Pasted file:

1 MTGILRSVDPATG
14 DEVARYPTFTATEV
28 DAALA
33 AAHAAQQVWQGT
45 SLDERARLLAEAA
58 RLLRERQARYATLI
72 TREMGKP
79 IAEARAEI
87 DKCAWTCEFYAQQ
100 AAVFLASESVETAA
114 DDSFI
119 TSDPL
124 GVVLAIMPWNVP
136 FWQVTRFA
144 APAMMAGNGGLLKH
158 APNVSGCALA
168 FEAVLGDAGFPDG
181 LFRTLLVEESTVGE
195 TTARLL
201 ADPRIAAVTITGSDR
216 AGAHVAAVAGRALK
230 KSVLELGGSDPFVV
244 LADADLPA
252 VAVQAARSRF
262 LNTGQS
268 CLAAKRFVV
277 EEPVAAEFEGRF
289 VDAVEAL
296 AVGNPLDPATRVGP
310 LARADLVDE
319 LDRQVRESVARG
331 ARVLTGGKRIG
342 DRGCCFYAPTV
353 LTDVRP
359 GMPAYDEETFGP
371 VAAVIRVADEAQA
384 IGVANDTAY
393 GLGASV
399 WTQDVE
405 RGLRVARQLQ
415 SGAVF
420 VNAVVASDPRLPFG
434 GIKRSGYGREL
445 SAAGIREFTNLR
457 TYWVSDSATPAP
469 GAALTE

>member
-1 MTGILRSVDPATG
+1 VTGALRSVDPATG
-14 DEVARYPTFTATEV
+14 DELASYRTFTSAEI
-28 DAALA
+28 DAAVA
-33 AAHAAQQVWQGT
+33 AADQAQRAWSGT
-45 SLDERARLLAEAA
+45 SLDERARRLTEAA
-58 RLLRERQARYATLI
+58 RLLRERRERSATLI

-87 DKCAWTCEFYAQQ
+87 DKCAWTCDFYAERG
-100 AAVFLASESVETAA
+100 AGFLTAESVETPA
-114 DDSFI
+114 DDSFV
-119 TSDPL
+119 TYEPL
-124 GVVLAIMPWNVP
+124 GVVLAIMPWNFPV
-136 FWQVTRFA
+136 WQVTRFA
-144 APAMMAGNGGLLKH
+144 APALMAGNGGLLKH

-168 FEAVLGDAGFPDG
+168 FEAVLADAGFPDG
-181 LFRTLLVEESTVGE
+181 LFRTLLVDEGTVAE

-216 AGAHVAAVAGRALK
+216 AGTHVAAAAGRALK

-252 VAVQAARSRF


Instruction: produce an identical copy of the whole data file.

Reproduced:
1 MTGILRSVDPATG
14 DEVARYPTFTATEV
28 DAALA
33 AAHAAQQVWQGT
45 SLDERARLLAEAA
58 RLLRERQARYATLI
72 TREMGKP
79 IAEARAEI
87 DKCAWTCEFYAQQ
100 AAVFLASESVETAA
114 DDSFI
119 TSDPL
124 GVVLAIMPWNVP
136 FWQVTRFA
144 APAMMAGNGGLLKH
158 APNVSGCALA
168 FEAVLGDAGFPDG
181 LFRTLLVEESTVGE
195 TTARLL
201 ADPRIAAVTITGSDR
216 AGAHVAAVAGRALK
230 KSVLELGGSDPFVV
244 LADADLPA
252 VAVQAARSRF
262 LNTGQS
268 CLAAKRFVV
277 EEPVAAEFEGRF
289 VDAVEAL
296 AVGNPLDPATRVGP
310 LARADLVDE
319 LDRQVRESVARG
331 ARVLTGGKRIG
342 DRGCCFYAPTV
353 LTDVRP
359 GMPAYDEETFGP
371 VAAVIRVADEAQA
384 IGVANDTAY
393 GLGASV
399 WTQDVE
405 RGLRVARQLQ
415 SGAVF
420 VNAVVASDPRLPFG
434 GIKRSGYGREL
445 SAAGIREFTNLR
457 TYWVSDSATPAP
469 GAALTE

>member
-1 MTGILRSVDPATG
+1 VTGALRSVDPATG
-14 DEVARYPTFTATEV
+14 DELASYRTFTSAEI
-28 DAALA
+28 DAAVA
-33 AAHAAQQVWQGT
+33 AADQAQRAWSGT
-45 SLDERARLLAEAA
+45 SLDERARRLTEAA
-58 RLLRERQARYATLI
+58 RLLRERRERSATLI

-87 DKCAWTCEFYAQQ
+87 DKCAWTCDFYAERG
-100 AAVFLASESVETAA
+100 AGFLTAESVETPA
-114 DDSFI
+114 DDSFV
-119 TSDPL
+119 TYEPL
-124 GVVLAIMPWNVP
+124 GVVLAIMPWNFPV
-136 FWQVTRFA
+136 WQVTRFA
-144 APAMMAGNGGLLKH
+144 APALMAGNGGLLKH

-168 FEAVLGDAGFPDG
+168 FEAVLADAGFPDG
-181 LFRTLLVEESTVGE
+181 LFRTLLVDEGTVAE

-216 AGAHVAAVAGRALK
+216 AGTHVAAAAGRALK

-252 VAVQAARSRF